Part one of a series on the marginalization of Finns.
Back when I lived in Canada, still just becoming acquainted with the country I’d soon find myself uprooting my entire life for, there was a band called Kent which became my first introduction to popular Swedish music. Kent, it was made clear, is a band that everyone listens to. Several years on, I’ve found very little to contradict that statement. In any public place I’ve gone to – malls, restaurants, cafes – the one band I’ve heard without fail… is Kent.
They’ve just announced their retirement, after 26 years of making albums and a last hurrah tour concluding December 2016. Moreover, they’re still considered to be on top of their game, something very few bands accomplish. So why is it, this writer is forced to wonder, that I’ve never before heard a peep about most of the members being Finns until now? Granted, anyone could easily ascertain this just by checking out their names. And yet, a name does not always tell the whole story, especially in a country where people have commonly had to hide their lineage for various reasons, and where ethnicities intermarry, willingly taking on the identity of being Swedish.
More importantly you see, many have actually made a rather big deal about just how much of a Swedish national treasure this band is, but when you hear about their true history and the circumstances leading to their success, a rather different picture takes shape.
First, to tell you something of their influence: In 2013, Ola Johansson dedicated an entire academic paper in Fennia, the International Journal of Geography, to the subject of Kent and what they mean to Sweden. While Fennia is obviously Finnish itself, oddly the paper made comparatively little mention of these Finnish roots, choosing to argue that their identity is a reflection of class issues and being from “an archetypical [sic] Swedish small city”, Eskilstuna.
One becomes curious about what he sees as so archetypal, when by his own admission several pages later it reads: Eskilstuna is one of the cities in Sweden with the greatest proportion of people with Finnish heritage, currently around 17.5% (Vaara 2009). I am very familiar with this fact, due to my own father having lived there for several years in the mid 20th century. But these oversights aside, Johansson’s paper is a fascinating read in its own right, and I recommend it since it goes deeper down some paths touched upon here.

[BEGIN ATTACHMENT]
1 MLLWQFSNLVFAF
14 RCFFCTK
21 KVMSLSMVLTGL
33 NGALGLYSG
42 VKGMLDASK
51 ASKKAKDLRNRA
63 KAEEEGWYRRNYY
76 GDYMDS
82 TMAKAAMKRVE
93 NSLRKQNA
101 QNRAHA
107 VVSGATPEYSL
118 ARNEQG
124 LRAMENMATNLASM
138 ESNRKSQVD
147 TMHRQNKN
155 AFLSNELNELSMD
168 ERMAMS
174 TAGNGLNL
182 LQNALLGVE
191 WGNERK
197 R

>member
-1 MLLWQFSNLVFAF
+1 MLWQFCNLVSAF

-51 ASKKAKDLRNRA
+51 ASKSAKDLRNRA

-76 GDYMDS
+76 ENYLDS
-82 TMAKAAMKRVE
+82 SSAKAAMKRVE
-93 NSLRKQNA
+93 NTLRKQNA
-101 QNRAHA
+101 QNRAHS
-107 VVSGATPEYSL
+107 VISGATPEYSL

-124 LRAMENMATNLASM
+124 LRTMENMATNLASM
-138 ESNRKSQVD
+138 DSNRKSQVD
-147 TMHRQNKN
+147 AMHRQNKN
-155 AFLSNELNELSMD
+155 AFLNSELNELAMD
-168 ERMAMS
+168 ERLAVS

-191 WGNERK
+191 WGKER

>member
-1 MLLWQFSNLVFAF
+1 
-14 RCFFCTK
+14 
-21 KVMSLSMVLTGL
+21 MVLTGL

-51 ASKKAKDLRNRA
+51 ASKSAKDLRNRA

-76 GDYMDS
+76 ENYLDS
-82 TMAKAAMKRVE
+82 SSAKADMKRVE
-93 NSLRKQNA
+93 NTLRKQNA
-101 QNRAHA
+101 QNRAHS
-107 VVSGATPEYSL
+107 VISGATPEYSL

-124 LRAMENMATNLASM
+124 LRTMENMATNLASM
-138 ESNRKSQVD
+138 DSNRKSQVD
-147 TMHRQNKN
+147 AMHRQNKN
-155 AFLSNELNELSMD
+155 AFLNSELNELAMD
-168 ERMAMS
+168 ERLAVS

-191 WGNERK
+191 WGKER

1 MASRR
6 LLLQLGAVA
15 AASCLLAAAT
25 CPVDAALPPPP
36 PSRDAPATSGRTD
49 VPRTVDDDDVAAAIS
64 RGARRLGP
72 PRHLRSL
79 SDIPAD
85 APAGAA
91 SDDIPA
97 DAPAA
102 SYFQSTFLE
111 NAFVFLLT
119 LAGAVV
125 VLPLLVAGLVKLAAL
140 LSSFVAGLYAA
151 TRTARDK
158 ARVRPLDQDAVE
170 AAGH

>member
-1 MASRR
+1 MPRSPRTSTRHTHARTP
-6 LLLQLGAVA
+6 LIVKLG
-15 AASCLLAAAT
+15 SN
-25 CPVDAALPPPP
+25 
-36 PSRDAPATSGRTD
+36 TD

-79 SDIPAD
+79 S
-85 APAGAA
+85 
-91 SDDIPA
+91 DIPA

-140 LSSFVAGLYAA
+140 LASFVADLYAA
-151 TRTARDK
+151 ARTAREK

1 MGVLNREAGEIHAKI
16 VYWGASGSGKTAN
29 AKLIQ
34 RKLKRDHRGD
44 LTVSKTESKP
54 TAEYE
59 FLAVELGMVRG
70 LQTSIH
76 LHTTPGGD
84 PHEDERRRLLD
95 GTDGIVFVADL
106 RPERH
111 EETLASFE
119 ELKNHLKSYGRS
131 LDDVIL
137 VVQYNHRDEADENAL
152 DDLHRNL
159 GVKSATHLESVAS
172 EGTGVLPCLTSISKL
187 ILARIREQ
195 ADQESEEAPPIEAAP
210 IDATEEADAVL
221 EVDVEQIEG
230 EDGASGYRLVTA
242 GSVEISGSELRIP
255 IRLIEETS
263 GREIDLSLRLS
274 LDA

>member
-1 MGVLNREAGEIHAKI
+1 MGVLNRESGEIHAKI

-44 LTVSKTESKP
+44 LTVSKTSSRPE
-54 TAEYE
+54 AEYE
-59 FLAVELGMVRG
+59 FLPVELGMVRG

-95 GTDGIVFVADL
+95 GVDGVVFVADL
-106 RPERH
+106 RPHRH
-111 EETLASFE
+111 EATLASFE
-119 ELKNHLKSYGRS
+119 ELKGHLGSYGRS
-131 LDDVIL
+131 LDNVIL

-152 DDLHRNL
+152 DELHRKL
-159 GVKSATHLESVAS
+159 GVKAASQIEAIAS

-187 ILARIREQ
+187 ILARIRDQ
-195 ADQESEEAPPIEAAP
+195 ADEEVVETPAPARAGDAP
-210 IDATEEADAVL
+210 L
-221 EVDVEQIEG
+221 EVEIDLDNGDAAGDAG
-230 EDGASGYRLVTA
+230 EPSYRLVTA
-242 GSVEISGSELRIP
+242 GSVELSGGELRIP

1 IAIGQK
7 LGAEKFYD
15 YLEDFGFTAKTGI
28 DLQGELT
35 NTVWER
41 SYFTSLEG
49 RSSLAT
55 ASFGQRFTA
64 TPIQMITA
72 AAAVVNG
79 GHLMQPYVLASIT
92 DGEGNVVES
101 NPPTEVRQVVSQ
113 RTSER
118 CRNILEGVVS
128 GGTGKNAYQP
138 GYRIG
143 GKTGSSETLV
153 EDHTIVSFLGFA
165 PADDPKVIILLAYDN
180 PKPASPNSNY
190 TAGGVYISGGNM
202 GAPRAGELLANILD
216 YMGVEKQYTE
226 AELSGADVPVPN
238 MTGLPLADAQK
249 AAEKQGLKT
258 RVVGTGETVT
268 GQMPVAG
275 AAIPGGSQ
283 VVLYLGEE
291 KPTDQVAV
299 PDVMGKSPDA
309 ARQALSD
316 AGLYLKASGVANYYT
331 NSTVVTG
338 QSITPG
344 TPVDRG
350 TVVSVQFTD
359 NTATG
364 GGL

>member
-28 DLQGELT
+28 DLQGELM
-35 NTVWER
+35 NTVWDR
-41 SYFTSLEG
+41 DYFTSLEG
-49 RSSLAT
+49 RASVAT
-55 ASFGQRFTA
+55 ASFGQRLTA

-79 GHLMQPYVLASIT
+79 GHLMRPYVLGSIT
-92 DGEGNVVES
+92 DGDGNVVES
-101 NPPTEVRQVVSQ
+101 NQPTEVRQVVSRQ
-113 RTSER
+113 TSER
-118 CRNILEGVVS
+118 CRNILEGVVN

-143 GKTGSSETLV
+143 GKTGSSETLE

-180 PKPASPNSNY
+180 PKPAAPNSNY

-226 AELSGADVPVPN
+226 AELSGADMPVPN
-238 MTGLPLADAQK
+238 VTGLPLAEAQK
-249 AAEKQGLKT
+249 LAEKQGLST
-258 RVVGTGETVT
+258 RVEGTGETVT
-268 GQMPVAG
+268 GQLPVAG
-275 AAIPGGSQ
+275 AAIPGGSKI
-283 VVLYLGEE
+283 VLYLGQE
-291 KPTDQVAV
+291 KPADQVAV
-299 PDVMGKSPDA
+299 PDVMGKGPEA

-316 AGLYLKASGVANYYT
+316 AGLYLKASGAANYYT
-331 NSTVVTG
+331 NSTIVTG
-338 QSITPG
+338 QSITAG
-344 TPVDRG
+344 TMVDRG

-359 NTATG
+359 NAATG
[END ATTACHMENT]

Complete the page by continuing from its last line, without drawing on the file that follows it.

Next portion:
In 2016, in honor of their career, Sveriges Radio P3 dedicated a fifteen-part series to Kent over this spring and summer; It wasn’t until part nine that something substantial was finally said about such a taboo subject and what the band members have actually experienced in Sweden – which is being marginalized for their Finnish ancestry.
The subject of their roots came up when the interviewer noted that they seemed to have an “Us against the world mentality”, like some here deem Finns to have. They acknowledged this, and went on to explain:
“Back in Eskilstuna, we were put in a special class consisting only of Finns… we were made to feel othered by the ‘original’ Swedish students.”
Similar to what my father experienced 30-40 years before as a migrant worker, Sweden’s biggest national musicians experienced racism and exclusion for being Finnish? Interesting. And it will take some time to absorb… but even since I began to write this post, by pure happenstance I’ve also run into evidence that across Sweden, these sort of things are very much continuing to happen in the 30 years since Kent’s members were schoolboys. According to Kristian Borg, author of Finnjävlar (Finn Bastards):
“Swedish race biologists have labeled Finns as inferior. Finns have been named as the worst foreign element to have arrived in Sweden. The language has been banned and stereotypes about Finns are still widespread. “
It is increasingly clear to me that this is not an isolated phenomenon… which makes Kent’s case all the more fascinating and worthy of exploring. Well, what they managed to accomplish is quite a huge piece of irony:
“According to the Stockholm daily Dagens Nyheter, ‘What Kent have accomplished is unparalleled in Swedish popular culture’ (Wahllöf 2005). The Expressen newspaper states that Kent’s most popular songs are ‘received as national anthems’ (Nordström 2007: 244−245). Kent even ‘represent Sweden better than any other band,’ writes the music journal Musiklandet (Gustafsson 2003). And in an anthology of the band, the editor uses overtly Swedish metaphors when he writes that Kent is ‘as deeply rooted among the people as herring and aquavit’ (Steen 2007: 10)” -Kent’s Sweden, or what a rock band can tell us about a nation (Johansson).